Adriane N. Irwin, Pharm.D., M.S., FCCP, BCACP, CDCES, is an associate professor (clinical) at the Oregon State University (OSU) College of Pharmacy, where she also serves as chair of the Department of Pharmacy Practice. Irwin earned her Pharm.D. degree from the University of New Mexico College of Pharmacy in 2010 and then completed a PGY1 residency at The Ohio State University Wexner Medical Center. She proceeded to do a research fellowship in ambulatory care and pharmacy practice–based research with Kaiser Permanente Colorado. After practicing as an ambulatory care pharmacist in a rural health center for 7 years, Irwin transitioned to Salem Health Hospitals & Clinics, where she currently provides data analytic support to department initiatives primarily focused on quality and medication safety.
Outside her clinical and administrative responsibilities, Irwin maintains an active research program focused on safe practices for opioid prescribing and improving care for persons with substance use disorder. Her work has been funded by multiple organizations, and she has contributed over 50 peer-reviewed publications to the literature. Finally, she is the pharmacist representative to the Oregon Health Authority Health Evidence Review Commission, which is charged with prioritizing spending for the state’s Medicaid program using evidence-based practices.
Irwin started with a traditional ambulatory care practice in a rural setting; however, she continually found herself gravitating to opportunities that influence care and outcomes on a system level. This ultimately led to her decision to step away from direct patient care. She saw the value that data can bring to a health system and evolved this interest into the clinical service component of her academic position. Reflecting on her path today, she realizes it is somewhat nontraditional and unique to have the opportunity to influence health systems on a greater scale. However, she sees the value in taking “the road less traveled” and advises her trainees to do the same. For Irwin, if a path does not currently exist, it can be forged; hence, it is always important to be flexible and open to new opportunities and to follow one’s passions.
An initiative she is particularly proud of is the Medicare counseling service built in her previous rural ambulatory care practice site. This was an underserved area, where patients had substantial challenges with Medicaid to Medicare transitions. As a result, Irwin became a certified Medicare counselor with the Oregon Senior & Disability Services and provided free Medicare counseling in the community. The ability to help patients and community members make better-informed decisions on their insurance coverage and navigate financial assistance programs was transformative for many in that community. This experience left a profound impression on her to this day, and she still volunteers regularly as a Medicare counselor. She also teaches a course on the U.S. health care system, where she integrates cases on navigating Medicare insurance. These cases are inspired by situations encountered as a Medicare counselor and often focus on how structural issues within our health care system create and perpetuate inequities.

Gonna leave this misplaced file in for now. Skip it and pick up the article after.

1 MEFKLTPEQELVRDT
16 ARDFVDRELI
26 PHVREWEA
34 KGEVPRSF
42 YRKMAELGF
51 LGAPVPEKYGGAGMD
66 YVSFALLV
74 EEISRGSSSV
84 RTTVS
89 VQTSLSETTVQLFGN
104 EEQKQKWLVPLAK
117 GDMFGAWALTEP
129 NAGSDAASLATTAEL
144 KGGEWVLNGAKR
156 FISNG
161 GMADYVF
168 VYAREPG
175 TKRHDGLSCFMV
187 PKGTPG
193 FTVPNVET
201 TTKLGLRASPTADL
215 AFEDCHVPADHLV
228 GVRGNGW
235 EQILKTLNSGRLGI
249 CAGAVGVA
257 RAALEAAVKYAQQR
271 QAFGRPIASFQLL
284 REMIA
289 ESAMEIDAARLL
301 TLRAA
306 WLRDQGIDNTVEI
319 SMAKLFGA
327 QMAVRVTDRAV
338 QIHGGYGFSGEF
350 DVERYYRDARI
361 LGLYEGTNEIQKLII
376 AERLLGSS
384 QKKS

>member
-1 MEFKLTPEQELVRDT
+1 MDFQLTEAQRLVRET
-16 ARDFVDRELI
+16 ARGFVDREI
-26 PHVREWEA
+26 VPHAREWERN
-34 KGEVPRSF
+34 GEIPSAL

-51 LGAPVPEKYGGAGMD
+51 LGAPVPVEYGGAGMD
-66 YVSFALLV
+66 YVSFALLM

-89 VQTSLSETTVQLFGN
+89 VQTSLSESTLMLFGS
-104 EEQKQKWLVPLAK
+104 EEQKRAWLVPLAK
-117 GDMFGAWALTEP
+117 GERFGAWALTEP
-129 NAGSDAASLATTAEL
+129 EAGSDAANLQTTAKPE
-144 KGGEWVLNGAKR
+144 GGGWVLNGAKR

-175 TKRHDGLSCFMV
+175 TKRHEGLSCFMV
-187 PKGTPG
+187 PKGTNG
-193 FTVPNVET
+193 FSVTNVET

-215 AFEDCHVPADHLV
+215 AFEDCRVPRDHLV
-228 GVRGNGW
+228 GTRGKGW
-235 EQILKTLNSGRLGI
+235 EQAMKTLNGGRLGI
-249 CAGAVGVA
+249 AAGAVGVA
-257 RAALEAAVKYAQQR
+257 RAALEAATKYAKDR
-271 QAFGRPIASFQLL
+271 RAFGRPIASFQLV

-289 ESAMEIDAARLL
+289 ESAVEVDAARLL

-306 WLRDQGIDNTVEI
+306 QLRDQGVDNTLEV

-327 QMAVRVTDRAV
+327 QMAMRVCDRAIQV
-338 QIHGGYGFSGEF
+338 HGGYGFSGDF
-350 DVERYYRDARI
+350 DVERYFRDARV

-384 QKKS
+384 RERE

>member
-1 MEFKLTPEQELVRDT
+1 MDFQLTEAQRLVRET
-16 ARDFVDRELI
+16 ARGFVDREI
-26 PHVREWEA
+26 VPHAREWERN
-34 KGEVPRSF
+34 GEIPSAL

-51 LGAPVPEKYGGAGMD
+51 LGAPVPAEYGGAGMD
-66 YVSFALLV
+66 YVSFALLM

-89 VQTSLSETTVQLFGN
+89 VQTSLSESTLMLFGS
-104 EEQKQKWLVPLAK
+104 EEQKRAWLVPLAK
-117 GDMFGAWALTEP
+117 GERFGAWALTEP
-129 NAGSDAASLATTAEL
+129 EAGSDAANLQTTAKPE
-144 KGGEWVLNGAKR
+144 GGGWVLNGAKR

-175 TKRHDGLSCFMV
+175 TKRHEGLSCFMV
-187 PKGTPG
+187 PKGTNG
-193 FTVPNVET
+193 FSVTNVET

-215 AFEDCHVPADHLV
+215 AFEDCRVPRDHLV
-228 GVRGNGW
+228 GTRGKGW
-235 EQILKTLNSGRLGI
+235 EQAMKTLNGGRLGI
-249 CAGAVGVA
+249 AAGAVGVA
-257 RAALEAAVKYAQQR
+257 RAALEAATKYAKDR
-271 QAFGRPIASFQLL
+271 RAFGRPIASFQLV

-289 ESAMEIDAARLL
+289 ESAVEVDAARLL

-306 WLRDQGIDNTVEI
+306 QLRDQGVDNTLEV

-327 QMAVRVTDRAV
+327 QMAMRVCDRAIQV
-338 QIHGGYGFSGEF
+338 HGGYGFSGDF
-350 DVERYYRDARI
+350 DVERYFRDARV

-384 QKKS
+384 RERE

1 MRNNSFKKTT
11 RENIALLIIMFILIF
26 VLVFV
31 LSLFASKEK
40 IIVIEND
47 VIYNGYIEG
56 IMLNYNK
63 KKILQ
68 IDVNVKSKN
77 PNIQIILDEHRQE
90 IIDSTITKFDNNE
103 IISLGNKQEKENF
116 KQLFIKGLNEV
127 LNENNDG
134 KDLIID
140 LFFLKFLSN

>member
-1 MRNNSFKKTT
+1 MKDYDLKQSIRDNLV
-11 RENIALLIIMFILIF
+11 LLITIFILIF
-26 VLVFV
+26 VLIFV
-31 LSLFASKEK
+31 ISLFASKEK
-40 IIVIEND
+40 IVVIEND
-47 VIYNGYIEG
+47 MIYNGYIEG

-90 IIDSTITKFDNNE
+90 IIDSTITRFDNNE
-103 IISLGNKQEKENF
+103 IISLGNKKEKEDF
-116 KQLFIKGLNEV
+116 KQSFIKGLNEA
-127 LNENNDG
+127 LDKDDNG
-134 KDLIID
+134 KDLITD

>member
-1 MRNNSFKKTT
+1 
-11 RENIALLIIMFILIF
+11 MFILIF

Irwin also values advocacy and building on the success of past leaders. She has served as president for one of Oregon’s state pharmacy associations and has actively addressed legislative issues, particularly around the dynamics affecting community pharmacy. She advises that active membership in at least one state and one national organization is important. Pharmacy practice is heavily regulated at the state level, so she recommends that those hoping to increase their advocacy efforts begin by understanding the issues in their state and connecting with their local elected officials because it helps leaders to hear from their constituents on important issues.
ACCP is one of Irwin’s professional homes. She appreciates how ACCP brings together students, practitioners, and researchers who are interested in a wide range of clinical areas. Over her career, her involvement has evolved from the Ambulatory Care Practice and Research Network (PRN) to include the Clinical Administration PRN (chair-elect), Health Outcomes PRN, and Community-Based PRN. She is also chair of the ACCP Clinical Practice Affairs Committee this year. She particularly enjoys the ability to quickly network and connect with others who have similar interests within ACCP. In addition to her own involvement with ACCP, she is the faculty adviser for the ACCP student chapter at OSU and supports student engagement in the ACCP Clinical Research Challenge. She chooses to give her time and energy to ACCP because the organization has created a passionate community striving to achieve the same goals. Involvement helps her feel part of the pharmacy community and professionally fulfilled.
In addition to her professional pursuits, Irwin has been an avid rock climber for 20 years. She began climbing even before its recently gained popularity and, over the years, has climbed in Mexico, Europe, and Southeast Asia.